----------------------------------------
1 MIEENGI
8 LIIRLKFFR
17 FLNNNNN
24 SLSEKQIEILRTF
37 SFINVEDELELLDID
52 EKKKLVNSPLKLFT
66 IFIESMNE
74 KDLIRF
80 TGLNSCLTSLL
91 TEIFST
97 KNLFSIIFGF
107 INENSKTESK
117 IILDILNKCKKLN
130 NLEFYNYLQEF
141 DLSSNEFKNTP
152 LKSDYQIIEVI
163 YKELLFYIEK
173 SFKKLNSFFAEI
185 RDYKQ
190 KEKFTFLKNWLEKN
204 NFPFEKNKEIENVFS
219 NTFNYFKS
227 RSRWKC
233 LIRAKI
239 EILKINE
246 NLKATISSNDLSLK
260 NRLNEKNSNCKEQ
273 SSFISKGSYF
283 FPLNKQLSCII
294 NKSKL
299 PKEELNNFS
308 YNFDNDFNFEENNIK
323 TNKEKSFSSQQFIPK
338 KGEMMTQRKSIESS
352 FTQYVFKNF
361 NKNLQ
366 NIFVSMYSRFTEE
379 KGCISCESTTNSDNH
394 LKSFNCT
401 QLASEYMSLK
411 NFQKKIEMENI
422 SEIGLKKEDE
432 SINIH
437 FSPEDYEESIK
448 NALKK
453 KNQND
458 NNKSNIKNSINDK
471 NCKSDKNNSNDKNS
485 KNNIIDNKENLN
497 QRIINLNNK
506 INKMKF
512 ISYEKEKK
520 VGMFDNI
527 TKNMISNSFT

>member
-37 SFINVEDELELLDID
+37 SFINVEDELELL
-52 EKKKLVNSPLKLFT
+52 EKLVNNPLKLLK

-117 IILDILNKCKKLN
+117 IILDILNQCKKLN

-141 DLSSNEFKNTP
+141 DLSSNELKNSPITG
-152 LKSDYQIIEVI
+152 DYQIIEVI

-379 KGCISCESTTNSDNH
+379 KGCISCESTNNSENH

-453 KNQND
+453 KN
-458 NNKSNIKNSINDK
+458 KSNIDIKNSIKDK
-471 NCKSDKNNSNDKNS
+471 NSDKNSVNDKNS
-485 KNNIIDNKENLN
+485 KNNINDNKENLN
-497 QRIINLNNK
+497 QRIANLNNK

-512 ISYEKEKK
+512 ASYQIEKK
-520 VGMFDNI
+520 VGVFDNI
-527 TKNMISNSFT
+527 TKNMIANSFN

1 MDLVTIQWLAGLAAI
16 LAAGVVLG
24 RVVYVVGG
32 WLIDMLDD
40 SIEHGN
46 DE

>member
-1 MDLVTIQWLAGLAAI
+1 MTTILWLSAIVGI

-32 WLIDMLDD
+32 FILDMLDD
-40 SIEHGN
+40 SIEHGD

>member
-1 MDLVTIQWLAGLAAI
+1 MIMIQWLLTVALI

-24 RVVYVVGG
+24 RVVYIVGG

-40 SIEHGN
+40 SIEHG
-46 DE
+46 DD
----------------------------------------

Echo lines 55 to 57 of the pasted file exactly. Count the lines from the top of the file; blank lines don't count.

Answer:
>member
-37 SFINVEDELELLDID
+37 SFINVEDELELL